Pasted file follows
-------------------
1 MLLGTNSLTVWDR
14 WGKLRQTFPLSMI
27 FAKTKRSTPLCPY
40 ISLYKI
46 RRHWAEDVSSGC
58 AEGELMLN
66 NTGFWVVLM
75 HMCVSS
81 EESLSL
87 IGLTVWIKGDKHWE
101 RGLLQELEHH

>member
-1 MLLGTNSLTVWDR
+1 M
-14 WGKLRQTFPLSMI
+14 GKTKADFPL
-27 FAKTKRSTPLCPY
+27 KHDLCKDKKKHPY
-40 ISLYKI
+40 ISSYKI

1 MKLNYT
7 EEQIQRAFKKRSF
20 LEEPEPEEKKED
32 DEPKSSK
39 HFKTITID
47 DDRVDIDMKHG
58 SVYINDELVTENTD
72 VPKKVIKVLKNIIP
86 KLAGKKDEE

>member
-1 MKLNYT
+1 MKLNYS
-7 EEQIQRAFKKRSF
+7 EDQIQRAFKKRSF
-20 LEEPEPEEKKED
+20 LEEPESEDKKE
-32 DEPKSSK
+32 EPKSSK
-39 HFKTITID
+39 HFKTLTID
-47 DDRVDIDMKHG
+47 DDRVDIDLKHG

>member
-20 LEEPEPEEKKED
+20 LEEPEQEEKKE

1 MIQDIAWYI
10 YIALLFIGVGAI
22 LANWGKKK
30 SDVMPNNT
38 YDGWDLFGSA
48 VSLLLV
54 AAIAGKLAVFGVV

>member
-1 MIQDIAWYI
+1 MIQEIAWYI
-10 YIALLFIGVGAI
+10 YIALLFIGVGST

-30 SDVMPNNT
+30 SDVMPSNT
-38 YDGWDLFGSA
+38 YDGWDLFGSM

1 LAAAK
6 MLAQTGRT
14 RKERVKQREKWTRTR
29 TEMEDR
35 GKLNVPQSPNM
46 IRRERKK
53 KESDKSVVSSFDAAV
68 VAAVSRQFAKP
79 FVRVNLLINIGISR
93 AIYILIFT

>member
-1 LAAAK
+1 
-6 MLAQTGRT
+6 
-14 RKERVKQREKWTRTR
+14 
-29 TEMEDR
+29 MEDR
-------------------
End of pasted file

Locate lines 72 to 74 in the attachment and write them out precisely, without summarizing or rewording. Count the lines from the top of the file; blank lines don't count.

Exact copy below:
>member
-1 LAAAK
+1 